There’s no lions, or tigers, or bears… oh no. Not in Drew Keilback’s paintings.
“Landscapes are my main theme, usually with what I call common wildlife i.e. – birds, horses, cows, goats, bears, wolves, as I don’t like to paint something I’ve never actually observed – so, no lions or tigers,” said the 64-year-old Langley City resident.
Keilback was one of 23 artists who participated in this past weekend’s inaugural West Fine Art Show for the Langley School District Foundation.
He said he was honoured to be invited into the show, not only to be included with the likes of host Brian Croft and internationally acclaimed artist Jim Pescott, but to be able to part of a show that is helping homelessness youth in Langley.
“No children (nor adults) should be living on the street,” Keilback said.
“Having worked downtown for so many years you can’t help but to be cognizant of how big a problem homelessness is,” he added, calling it a “great cause.”
“It was an absolute blast and a true eye opener at the same time. I went into this show with trepidation as it was my first time in 30 years to exhibit and I knew the calibre of art would be high. Well, that was an understatement – these artists are incredible,” Keilback said, noting he sold one painting during the show but had countless conversations with potential clients.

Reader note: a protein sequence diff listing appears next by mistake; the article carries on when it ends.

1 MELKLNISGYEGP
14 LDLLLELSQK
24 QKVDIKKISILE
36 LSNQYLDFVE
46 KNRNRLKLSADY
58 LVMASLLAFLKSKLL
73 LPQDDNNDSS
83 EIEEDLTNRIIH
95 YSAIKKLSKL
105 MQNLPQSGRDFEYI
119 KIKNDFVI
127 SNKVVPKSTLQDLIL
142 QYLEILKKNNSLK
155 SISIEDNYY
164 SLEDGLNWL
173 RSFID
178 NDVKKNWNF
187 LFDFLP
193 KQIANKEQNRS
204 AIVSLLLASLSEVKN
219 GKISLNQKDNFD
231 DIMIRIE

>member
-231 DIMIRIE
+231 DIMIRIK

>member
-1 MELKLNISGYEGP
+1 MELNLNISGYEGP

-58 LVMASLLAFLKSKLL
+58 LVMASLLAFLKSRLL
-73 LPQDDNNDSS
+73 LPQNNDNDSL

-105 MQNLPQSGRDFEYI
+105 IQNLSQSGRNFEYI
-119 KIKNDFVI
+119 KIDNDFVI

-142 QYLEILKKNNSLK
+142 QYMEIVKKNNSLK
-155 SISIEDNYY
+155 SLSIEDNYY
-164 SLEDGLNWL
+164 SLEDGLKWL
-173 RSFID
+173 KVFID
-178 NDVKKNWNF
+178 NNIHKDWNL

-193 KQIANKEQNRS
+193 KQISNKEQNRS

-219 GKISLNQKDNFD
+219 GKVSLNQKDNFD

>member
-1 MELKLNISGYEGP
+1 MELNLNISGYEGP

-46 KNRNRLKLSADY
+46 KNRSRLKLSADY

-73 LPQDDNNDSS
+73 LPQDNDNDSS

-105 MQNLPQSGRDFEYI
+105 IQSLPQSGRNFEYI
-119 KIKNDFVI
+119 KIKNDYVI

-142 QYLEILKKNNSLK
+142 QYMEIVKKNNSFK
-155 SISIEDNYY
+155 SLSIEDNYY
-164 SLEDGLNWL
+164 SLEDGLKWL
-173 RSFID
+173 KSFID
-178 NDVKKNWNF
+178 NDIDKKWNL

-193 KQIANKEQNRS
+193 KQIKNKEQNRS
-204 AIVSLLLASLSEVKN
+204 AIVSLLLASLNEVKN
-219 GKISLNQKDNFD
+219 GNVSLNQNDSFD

“The more I looked, the more I saw, and the more I saw the more I liked,” he added, noting he’s been invited to be part of the next West Fine Art Show in May at the Cloverdale Rodeo.
Paint-by-number no more
Like many artists, Keilback showed an inclination towards the creative bend at an early age.
“My kindergarten teacher was the first to notice my interest in art” and quickly informed his mother.
“The kitchen table became my drawing and painting surface – I don’t know how Mom put up with it,” he recounted, noting his grandmother bought him paint-by-number kits “which I truly appreciated. But, much to her chagrin, I would switch the numbers around on the paint pots to see what it would become. She never quite understood that.”
Always the classroom artist, he recalled receiving both encouragement and punishment throughout grade school on the Canadian Prairies.
“Luckily I met a wonderful high school teacher who helped me along the way, I started oil painting when I was 16 and dabbled in quite a few different media as the years went on,” Keilback said, noting he even tried sculpting.
After graduation, he attended a fine arts program in Phoenix before moving to B.C. back in the early 1970s to work in a logging camp.
That, he admitted, was when his interest in hiking took hold, and likewise his interested in nature.
“Being a Prairie boy, I didn’t realize that even though it may be summer down at sea level, it’s still c-c-cold on top of a mountain, so the first hike I did with some buddies meant a sleepless night for me as all I brought along was the sheet off my bed.”
He was easily captivated by the vast and rugged beauty of the West Coast, and has travelled and hiked the area extensively with pencil, camera, and sketchbook in hand.
He says his paintings are simply an attempt to portray the life and land that surround us… to convey the wonders of nature in a manner unique to the viewer.
Forty years later, he’s still hiking with some of the same guys. And much of what he sees continues to serve as fodder for his paintings.